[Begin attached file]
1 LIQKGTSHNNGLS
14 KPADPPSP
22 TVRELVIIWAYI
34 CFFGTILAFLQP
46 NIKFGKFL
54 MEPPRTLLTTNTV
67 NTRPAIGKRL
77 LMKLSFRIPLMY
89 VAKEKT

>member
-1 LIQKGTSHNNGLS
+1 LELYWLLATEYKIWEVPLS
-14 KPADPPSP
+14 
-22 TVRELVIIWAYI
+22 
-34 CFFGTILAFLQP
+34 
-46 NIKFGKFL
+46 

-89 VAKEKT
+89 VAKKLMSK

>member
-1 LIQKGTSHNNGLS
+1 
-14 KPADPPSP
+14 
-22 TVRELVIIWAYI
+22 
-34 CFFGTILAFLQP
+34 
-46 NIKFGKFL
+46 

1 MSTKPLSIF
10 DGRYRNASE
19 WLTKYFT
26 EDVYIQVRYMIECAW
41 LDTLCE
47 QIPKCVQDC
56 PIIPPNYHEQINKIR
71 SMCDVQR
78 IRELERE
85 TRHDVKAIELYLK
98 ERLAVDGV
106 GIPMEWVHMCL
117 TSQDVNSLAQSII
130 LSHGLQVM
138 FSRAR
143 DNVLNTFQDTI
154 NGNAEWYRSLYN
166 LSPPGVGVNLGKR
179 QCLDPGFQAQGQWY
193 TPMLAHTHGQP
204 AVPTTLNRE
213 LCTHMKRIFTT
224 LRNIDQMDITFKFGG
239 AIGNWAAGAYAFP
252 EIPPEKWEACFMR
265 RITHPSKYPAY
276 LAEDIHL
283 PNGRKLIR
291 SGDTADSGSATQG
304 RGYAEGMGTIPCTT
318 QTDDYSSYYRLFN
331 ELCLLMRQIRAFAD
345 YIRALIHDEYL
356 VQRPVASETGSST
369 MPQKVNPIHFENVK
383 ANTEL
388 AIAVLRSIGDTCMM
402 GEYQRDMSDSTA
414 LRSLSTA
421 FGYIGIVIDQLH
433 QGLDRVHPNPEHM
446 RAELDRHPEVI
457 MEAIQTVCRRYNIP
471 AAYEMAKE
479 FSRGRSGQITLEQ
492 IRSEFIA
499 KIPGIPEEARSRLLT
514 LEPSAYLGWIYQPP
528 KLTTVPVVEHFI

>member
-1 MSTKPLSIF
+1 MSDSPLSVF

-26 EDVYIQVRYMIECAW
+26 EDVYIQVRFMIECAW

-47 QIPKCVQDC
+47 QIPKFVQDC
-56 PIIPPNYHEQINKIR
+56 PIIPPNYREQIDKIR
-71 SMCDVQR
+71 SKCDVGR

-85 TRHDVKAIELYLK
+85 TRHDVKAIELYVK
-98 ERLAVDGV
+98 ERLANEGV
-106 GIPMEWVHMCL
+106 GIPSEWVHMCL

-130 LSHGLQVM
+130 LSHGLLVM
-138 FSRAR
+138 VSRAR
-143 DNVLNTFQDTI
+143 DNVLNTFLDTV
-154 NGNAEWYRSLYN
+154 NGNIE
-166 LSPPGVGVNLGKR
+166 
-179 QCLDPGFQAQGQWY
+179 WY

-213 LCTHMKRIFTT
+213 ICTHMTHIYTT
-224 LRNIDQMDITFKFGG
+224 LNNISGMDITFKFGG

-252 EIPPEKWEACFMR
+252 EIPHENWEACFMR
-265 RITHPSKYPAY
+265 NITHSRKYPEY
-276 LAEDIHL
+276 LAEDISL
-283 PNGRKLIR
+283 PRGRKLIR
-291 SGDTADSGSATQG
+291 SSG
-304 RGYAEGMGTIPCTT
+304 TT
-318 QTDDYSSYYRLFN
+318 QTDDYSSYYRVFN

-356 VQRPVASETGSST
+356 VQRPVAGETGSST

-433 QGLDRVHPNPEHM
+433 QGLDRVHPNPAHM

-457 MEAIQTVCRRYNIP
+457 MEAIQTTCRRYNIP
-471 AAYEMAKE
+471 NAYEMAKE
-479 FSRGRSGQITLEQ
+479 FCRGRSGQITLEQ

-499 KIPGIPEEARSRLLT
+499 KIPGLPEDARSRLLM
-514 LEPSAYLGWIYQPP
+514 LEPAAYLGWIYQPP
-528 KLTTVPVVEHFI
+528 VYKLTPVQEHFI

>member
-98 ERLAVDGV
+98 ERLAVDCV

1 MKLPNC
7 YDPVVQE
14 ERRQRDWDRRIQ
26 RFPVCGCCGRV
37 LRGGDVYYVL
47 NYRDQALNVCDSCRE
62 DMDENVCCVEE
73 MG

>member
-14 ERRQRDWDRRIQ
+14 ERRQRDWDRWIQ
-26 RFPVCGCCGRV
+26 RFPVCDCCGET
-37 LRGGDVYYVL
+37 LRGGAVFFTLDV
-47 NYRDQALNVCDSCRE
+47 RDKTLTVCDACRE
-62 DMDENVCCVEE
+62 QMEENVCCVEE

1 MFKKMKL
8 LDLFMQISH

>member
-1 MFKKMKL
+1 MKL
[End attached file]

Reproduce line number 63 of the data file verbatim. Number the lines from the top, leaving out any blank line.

304 RGYAEGMGTIPCTT